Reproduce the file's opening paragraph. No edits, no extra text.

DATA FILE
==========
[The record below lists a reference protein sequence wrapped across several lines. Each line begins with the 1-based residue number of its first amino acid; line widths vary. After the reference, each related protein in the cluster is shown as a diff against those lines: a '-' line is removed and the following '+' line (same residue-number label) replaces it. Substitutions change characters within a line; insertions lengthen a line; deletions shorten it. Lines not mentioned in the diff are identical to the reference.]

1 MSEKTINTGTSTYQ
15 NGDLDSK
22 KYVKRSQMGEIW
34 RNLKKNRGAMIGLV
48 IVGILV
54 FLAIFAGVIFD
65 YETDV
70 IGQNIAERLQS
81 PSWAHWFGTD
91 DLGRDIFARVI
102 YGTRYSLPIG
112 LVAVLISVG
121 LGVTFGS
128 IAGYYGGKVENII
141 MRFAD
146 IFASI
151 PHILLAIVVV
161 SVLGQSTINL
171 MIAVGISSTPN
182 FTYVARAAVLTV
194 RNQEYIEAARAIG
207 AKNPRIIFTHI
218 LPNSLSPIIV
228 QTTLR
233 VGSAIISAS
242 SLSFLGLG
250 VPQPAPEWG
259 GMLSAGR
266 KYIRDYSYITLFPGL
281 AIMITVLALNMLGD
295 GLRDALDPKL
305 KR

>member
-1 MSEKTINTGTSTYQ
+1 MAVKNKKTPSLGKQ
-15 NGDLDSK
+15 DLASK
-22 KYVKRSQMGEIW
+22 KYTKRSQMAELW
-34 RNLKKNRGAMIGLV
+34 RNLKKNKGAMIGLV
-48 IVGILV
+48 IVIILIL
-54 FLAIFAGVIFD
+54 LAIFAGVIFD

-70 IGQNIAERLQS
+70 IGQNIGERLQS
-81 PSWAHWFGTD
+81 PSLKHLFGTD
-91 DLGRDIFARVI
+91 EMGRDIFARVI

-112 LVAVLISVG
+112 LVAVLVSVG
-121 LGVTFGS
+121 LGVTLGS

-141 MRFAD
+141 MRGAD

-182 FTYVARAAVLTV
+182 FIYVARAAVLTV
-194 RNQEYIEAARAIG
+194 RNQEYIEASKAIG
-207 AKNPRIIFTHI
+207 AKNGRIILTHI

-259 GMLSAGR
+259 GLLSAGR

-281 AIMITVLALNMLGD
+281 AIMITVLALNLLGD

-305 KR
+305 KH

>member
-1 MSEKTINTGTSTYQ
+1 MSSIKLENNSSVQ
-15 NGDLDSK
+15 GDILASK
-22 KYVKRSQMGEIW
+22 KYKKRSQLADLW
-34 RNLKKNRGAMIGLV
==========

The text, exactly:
[The record below lists a reference protein sequence wrapped across several lines. Each line begins with the 1-based residue number of its first amino acid; line widths vary. After the reference, each related protein in the cluster is shown as a diff against those lines: a '-' line is removed and the following '+' line (same residue-number label) replaces it. Substitutions change characters within a line; insertions lengthen a line; deletions shorten it. Lines not mentioned in the diff are identical to the reference.]